Recording Quality

Is it possible to improve the quality of the input by recording (and saving) at higher bit rates or higher quality formats?
For instance Rhapsody dowloads at 256K mp3 — can I improve and record at wma at a higher quality or am I limited by the input quality?

There are a couple of rules for this.

– Once you lose quality, that’s it. You never get it back. The joke is converting a badly damaged MP3 to WAV to “improve it.” All that will do is make the damage and distortion much clearer and waste drive space to the bargain.

– Almost all compression systems damage the work. The older the tool, the worse the damage.

– Compression damage is cumulative. If you make an MP3 out of an MP3, you get increased damage – sometimes greatly increased.

– Audacity does not edit MP3 – or any compressed format. It always uncompresses the show, edits it and recompressed it again, adding damage at each step.

– Windows Media, h.264, M4A, and Apple AAC are advanced compression systems and they can produce a very small file size with relatively minimal damage.

– MP3 is a very old compression system that produces significant damage and just OK file sizes. It’s sole claim to fame is everybody supports it on all three types of computer.

– Always capture and edit in a very high, uncompressed sound standard and Export As WAV to get an Edit Master show. From that, you can compress – and add damage to get to anything else. If you edit your show and compress to MP3 immediately, the show will have significant damage and you’re stuck with it.

Did I hit everything?

<<<256K mp3>>>

That’s not dreadful. If you have a mono show, that’s excellent. In stereo, that’s very good. 32K is the cliff for mono. Below that, the show turns to trash immediately. 64K for stereo.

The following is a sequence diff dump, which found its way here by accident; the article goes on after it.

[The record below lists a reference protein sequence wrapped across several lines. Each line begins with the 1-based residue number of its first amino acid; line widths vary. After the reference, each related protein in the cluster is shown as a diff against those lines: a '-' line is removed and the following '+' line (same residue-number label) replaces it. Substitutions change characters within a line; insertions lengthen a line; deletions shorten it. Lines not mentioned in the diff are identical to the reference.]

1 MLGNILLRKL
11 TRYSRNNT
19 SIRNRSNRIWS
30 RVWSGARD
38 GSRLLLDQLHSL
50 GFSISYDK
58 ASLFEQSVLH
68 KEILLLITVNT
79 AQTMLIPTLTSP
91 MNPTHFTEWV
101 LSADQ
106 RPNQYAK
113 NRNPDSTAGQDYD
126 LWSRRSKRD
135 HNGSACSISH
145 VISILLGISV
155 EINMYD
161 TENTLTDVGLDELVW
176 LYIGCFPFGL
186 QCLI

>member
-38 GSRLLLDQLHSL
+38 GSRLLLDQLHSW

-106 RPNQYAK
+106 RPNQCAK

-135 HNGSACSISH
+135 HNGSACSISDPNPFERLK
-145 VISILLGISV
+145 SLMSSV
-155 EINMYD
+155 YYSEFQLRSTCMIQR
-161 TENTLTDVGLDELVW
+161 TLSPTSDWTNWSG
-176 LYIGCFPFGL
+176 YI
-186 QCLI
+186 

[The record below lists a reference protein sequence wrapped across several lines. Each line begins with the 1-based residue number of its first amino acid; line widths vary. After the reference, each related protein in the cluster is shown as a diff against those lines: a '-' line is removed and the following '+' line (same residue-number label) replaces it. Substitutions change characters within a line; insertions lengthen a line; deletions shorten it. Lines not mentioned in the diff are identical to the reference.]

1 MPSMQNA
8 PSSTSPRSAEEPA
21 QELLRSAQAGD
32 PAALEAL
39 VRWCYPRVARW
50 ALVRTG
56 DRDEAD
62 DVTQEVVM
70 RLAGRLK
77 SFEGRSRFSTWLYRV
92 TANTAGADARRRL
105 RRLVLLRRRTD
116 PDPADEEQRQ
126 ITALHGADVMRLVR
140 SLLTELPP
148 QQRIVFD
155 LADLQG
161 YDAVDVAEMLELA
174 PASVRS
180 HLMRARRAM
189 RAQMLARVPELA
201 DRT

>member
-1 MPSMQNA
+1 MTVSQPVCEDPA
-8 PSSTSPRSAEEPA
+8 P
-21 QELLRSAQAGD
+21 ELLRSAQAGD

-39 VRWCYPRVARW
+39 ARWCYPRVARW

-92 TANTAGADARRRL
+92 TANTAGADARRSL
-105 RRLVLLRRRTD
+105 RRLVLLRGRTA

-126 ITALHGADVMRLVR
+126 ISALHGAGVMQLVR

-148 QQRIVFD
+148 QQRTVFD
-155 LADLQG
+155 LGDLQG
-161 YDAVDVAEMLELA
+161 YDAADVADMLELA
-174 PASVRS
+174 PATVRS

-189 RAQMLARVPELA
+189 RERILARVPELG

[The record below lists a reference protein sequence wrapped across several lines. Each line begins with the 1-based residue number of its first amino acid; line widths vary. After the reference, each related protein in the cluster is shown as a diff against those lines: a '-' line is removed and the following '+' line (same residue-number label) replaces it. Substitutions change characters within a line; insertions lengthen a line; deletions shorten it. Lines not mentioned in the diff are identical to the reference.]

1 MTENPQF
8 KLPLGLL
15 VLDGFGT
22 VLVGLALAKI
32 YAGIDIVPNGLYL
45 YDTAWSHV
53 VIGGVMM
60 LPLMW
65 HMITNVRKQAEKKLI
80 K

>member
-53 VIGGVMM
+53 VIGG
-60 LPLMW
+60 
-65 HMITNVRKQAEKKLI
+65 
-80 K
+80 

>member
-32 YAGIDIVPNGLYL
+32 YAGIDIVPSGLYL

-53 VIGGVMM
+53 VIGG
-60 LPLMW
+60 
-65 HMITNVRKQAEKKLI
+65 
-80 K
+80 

Hi Koz,
You did hit everything. Thanx much for your expert tutorial…
I didn’t realize that when I dowload audio at 256k mp3 and then save it as 256k mp3 that I would be actually degrading it further.
Since space is not a problem, I will now save as aac or wma.

Again, thank you.
Be well and have a healthy holiday season.

Unfortunately both AAC and WMA formats are also “lossy” compressed formats and will also degrade sound quality.
The safe “lossless” formats to use are either: WAV, AIFF, or FLAC.

“FLAC” uses compression, whereas AIFF and WAV are uncompressed so FLAC files are typically half the size of WAV or AIFF files. Unlike MP3, Ogg, AAC, WMA, it is a “lossless” form of compression (the sound is not changed at all). WAV is probably the most widely supported format.

Just to confuse matters there are lossy and lossless versions of WMA …

Windows Media Audio (WMA) is an audio data compression technology developed by Microsoft. The name can be used to refer to its audio file format or its audio codecs. It is a proprietary technology that forms part of the Windows Media framework. WMA consists of four distinct codecs. The original WMA codec, known simply as WMA, was conceived as a competitor to the popular MP3 and RealAudio codecs. WMA Pro, a newer and more advanced codec, supports multichannel and high resolution audio. A lossless codec, WMA Lossless, compresses audio data without loss of audio fidelity. And WMA Voice, targeted at voice content, applies compression using a range of low bit rates.

To confuse it even more you can get lossless AAC files also, but they’re not really AAC (sometimes “MPEG4 audio lossless” with an incorrect file extension).

To try and keep it reasonably simple, most AAC files and most WMA files are “lossy” and it is very unsafe to assume that they are lossless unless you know for a fact that they have been compressed losslessly.